Common chickweed (Stellaria media) is an annual broadleaf weed that grows in gardens, along roadsides, and in damp tree shade. It is a low-growing plant that forms a mat during its growth, has egg-shaped leaves, and grows to spread up to 12″ wide, and can cover and smother other seedlings, making it a garden menace. Star-shaped white blooms sprout from the plant and have 5 petals with deep clefts that make it almost appear there are 10 petals instead. Egg-shaped seed capsules grow close to the blooms. Chickweed thrives in the springtime and favors cool, wet conditions, and will not usually survive into hot summer months.

Perhaps more dangerous than chickweed’s spreading and crowding is the fact that chickweed can host a number of fungal and viral diseases that can be spread to desirable plants. The chickweed’s seeds can host diseases in the soil for as long as 5 months.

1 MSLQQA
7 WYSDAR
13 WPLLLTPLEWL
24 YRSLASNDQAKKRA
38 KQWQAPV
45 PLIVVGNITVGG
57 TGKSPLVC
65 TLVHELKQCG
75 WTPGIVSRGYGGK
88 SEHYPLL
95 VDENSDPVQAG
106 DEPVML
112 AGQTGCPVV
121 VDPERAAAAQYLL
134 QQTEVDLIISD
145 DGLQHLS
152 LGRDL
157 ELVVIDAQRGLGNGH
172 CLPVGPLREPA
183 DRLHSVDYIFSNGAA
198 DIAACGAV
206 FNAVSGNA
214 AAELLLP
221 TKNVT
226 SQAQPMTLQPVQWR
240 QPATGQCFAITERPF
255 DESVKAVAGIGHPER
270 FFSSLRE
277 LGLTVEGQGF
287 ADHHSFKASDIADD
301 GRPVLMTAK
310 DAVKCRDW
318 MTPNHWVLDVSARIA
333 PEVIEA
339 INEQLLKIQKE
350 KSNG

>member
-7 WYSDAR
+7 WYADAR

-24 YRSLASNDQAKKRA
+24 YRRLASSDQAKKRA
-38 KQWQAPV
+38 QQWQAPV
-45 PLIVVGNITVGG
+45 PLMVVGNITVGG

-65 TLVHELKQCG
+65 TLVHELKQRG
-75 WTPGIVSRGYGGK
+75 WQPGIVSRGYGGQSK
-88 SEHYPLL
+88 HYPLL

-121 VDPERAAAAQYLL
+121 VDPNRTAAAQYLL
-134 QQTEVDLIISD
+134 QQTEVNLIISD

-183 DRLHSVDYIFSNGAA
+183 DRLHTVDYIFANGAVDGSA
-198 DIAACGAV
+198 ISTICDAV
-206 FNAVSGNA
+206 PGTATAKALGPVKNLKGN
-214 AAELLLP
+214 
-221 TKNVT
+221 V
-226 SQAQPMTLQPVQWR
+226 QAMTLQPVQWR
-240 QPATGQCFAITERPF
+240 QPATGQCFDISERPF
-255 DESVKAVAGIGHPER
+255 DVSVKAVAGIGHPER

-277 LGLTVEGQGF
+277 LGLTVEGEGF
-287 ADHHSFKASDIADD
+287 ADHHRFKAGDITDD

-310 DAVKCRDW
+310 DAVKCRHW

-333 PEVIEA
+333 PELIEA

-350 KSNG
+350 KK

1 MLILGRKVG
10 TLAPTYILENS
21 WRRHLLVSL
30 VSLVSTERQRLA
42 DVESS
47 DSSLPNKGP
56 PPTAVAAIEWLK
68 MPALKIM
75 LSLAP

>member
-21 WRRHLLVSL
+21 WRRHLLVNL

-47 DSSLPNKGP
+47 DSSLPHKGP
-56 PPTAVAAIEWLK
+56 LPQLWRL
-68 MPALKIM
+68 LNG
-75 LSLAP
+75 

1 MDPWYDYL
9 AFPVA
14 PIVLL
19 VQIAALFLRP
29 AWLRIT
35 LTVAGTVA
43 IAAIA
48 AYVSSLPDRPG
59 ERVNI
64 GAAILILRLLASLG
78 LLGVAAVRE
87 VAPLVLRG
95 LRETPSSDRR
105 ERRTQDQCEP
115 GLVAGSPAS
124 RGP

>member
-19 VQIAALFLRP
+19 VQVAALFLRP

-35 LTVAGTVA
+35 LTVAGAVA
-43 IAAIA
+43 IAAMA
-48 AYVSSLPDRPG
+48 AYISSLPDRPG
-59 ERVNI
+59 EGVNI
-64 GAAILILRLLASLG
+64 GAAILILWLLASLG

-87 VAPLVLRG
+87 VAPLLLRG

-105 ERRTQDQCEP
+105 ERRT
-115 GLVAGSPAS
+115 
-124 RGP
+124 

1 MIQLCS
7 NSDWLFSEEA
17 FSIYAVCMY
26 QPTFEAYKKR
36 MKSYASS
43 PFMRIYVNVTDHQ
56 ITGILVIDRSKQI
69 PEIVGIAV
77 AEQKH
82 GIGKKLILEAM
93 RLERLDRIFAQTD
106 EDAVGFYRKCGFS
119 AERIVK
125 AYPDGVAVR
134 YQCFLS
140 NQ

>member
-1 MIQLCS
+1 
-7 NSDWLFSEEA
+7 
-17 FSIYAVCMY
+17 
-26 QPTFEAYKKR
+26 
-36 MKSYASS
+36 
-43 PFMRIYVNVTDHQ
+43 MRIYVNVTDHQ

Controlling Chickweed

Because viable seeds can survive in the soil for many years (25 to 40 years), one of the most effective means of controlling chickweed is to complete bury the seeds deeply in the soil. In the fall, a pre-emergent weed killer that is labeled to treat chickweed can be applied to prevent seeds from germinating.

Hand-pulling chickweed plants is generally not very effective since it will not take care of the seeds. However, hand-pulling will set back the chickweed’s spread and slow its progress.

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